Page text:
Most of this term's U.S. Supreme Court dissents came from its left-leaning justices, who accused the conservative majority of voting politically, flouting decades of precedent and harming the legitimacy of the court itself.

  • July 01, 2022

    The Funniest Moments Of The Supreme Court Term

    While considering weighty issues, the U.S. Supreme Court justices still found moments of levity during oral arguments, ribbing one another and Justice Stephen Breyer as he floated ever more fantastical hypotheticals during his final term on the bench.

  • July 01, 2022

    ​​​​​​​Top 3 Groups Lobbying The FCC

    During the month of June, the Federal Communications Commission heard from lobbying groups on numerous issues, ranging from difficulties complying with rules for broadband subsidies to addressing privacy concerns raised about T-Mobile's services for hearing- and speech-impaired mobile customers.

  • July 01, 2022

    6 Biggest Cases Of This Texas Supreme Court Term

    This term, the Texas Supreme Court recognized eminent domain authority for a $30 billion high speed bullet train that was critical to the project's future, overruled its own precedent to continue the court's tradition of giving litigants leeway to make procedural mistakes and expanded when judges can consider outside evidence in insurance disputes.

  • July 01, 2022

    Catching Up With Delaware's Chancery Court

    A rising star who once shined in the First State's court of equity was nominated for a spot on the Third Circuit last week, as her former colleagues in Delaware Chancery Court pounded the gavel on a local abortion-related law and dismissed suits involving El Pollo Loco and the Pittsburgh Penguins.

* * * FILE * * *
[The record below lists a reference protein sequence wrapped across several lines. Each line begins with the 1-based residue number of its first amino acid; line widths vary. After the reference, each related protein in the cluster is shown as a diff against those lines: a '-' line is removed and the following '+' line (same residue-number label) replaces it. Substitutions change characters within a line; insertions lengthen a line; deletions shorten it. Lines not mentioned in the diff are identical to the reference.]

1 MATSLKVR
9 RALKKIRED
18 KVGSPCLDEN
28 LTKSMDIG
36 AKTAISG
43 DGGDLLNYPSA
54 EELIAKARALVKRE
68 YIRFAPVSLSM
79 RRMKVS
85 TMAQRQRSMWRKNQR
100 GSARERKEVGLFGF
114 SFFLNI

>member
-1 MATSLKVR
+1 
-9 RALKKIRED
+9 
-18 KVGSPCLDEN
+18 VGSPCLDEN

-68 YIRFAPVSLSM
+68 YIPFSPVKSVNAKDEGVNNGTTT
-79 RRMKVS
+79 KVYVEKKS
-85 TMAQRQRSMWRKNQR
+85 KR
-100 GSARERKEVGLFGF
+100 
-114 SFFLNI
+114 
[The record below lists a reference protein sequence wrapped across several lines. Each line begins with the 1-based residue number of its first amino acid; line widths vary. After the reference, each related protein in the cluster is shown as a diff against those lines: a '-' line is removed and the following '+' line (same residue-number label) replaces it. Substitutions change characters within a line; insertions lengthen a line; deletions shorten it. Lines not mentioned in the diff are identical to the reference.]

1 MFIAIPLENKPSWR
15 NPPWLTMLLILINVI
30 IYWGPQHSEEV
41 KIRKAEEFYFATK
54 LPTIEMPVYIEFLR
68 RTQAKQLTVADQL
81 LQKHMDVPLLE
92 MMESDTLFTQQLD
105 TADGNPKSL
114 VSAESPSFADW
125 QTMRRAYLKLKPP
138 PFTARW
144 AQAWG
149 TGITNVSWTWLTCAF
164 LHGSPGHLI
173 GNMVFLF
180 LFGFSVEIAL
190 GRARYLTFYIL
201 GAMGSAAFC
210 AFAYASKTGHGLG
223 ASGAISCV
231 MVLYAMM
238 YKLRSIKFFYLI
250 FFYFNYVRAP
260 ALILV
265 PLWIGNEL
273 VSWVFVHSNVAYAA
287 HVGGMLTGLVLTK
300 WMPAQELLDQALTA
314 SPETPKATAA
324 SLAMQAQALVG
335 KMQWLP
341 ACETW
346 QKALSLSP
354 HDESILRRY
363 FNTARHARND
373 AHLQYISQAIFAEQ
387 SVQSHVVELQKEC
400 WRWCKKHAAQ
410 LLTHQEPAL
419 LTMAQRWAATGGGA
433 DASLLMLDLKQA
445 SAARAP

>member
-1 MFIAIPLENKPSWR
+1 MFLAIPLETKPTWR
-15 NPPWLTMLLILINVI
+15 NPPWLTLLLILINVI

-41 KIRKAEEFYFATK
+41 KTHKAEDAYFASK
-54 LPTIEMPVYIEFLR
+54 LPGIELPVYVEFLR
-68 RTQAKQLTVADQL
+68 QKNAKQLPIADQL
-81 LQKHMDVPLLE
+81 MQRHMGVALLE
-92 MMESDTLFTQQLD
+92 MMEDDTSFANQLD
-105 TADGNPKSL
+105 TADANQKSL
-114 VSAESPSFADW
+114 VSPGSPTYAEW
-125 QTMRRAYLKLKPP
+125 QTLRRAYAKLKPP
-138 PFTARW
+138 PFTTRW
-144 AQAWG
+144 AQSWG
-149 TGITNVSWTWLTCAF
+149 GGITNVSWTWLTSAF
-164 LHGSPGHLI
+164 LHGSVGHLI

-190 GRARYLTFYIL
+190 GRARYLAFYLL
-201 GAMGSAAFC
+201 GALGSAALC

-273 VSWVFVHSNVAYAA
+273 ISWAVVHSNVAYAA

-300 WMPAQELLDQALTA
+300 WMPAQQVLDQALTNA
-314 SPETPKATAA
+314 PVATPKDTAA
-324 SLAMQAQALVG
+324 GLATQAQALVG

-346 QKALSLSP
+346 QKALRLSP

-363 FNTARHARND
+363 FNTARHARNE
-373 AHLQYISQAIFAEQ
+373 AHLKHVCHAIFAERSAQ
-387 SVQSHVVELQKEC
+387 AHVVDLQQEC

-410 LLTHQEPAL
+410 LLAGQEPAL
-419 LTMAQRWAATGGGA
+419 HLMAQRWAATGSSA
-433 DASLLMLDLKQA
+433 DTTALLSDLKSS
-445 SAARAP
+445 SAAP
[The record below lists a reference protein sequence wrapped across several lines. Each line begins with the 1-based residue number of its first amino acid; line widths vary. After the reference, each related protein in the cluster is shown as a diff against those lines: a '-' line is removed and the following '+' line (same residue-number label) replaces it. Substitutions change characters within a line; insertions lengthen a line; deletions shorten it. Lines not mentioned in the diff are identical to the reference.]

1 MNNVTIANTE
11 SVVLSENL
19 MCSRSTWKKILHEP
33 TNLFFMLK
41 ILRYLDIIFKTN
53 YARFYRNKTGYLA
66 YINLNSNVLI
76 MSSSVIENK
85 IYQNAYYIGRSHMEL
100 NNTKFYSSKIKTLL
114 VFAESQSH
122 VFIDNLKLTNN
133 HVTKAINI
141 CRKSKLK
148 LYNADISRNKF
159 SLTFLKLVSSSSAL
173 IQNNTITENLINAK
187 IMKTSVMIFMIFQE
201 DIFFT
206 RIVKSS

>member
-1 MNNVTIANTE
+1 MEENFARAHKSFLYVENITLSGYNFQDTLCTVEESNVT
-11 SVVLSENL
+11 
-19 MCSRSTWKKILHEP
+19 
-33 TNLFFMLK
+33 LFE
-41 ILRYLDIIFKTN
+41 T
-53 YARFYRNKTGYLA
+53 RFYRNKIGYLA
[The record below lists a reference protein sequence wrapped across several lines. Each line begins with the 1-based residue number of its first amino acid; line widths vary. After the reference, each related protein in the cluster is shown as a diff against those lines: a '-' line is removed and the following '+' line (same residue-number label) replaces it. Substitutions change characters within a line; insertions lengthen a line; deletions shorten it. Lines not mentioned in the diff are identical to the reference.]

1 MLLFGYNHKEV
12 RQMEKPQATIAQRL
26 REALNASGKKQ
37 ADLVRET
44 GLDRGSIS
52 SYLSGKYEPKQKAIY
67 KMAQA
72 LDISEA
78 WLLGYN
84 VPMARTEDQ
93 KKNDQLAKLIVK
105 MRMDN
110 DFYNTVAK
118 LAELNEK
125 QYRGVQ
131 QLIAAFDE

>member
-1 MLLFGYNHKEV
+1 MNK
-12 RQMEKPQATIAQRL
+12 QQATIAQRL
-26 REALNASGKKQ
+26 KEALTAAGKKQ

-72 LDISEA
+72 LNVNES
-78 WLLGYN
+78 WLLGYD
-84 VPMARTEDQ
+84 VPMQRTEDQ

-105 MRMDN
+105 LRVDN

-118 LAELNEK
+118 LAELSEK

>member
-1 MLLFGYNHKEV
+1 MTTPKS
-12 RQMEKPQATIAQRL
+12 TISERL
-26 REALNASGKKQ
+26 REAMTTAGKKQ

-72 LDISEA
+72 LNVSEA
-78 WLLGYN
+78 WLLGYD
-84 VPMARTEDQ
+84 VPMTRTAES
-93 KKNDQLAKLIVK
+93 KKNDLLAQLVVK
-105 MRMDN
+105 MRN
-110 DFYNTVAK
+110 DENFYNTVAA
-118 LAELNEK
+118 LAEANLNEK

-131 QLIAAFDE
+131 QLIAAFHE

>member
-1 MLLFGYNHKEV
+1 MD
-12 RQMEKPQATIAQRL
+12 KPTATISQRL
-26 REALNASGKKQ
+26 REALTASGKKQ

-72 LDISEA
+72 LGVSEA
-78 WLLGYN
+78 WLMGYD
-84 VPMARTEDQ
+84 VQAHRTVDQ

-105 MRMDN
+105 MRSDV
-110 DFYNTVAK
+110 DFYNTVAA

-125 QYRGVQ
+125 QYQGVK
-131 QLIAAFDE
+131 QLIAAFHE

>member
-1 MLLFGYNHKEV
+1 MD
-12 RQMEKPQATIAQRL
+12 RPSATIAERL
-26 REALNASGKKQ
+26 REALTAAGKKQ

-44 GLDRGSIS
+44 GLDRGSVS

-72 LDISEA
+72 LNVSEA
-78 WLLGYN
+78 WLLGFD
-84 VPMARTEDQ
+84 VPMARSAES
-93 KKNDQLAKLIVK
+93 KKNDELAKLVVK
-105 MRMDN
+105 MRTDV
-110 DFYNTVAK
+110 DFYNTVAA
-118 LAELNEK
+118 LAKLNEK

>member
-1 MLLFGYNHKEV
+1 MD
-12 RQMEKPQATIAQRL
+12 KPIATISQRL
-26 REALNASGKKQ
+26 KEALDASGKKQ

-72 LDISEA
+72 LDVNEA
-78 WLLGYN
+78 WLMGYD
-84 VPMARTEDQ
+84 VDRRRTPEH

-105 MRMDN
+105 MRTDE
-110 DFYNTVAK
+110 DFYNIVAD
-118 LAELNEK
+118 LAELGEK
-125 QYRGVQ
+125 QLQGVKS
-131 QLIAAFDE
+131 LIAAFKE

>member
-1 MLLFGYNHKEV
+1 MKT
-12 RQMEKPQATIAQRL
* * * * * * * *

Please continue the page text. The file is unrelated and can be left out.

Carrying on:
• July 01, 2022

    Copyright Office Says News Biz Needs Aggregators

    The U.S. Copyright Office has come down against the idea of extending any new copyright protections for news organizations that complain about online aggregators stealing their content, claiming any changes would "likely be ineffective so long as publishers depend on news aggregators for discoverability."

  • July 01, 2022

    Museum Of Selfies' TM Suit Passes Muster, Fla. Judge Says

    A Florida federal judge Friday let individual managers of Selfie Museum and Miami Selfie off the hook for claims they infringed the Museum of Selfies' trademark with copycat art exhibitions but refused to dismiss claims against the corporate defendants.

  • July 01, 2022

    The Chattiest Justice Of The Term Is ...

    While little felt “normal” at the U.S. Supreme Court, the justices were largely back to their pre-pandemic habits when it came to speaking up from the bench, with one justice again standing out as the court's chattiest member this term.

  • July 01, 2022

    Breaking Down The Vote: The High Court Term In Review

    The overturning of a long-standing precedent, the surprising leak of a draft opinion and the announcement of Justice Stephen Breyer's retirement all made for a tumultuous term at the U.S. Supreme Court. Here, Law360 takes a data dive into the numbers behind this court term.

  • July 01, 2022

    UK Litigation Roundup: Here's What You Missed In London

    This past week in London has seen a Belgian precious metals company going for gold in a claim against the Guinean Central Bank, the former nanny of Princes William and Harry seeking royal treatment in a case against the BBC, and betting company IG Index looking to hit the jackpot in a legal battle with property tycoon Robert Tchenguiz over unpaid debt. Here, Law360 looks at these and other new claims in the U.K.

  • July 01, 2022

    Ex-Coach Gets 30 Months In Longest 'Varsity Blues' Term

    Former Georgetown University tennis coach Gordon Ernst received the longest sentence in the "Varsity Blues" college admissions case Friday, as a federal judge handed down a two-and-a-half-year term for the "egregious" conduct of reeling in at least $3.5 million in bribes.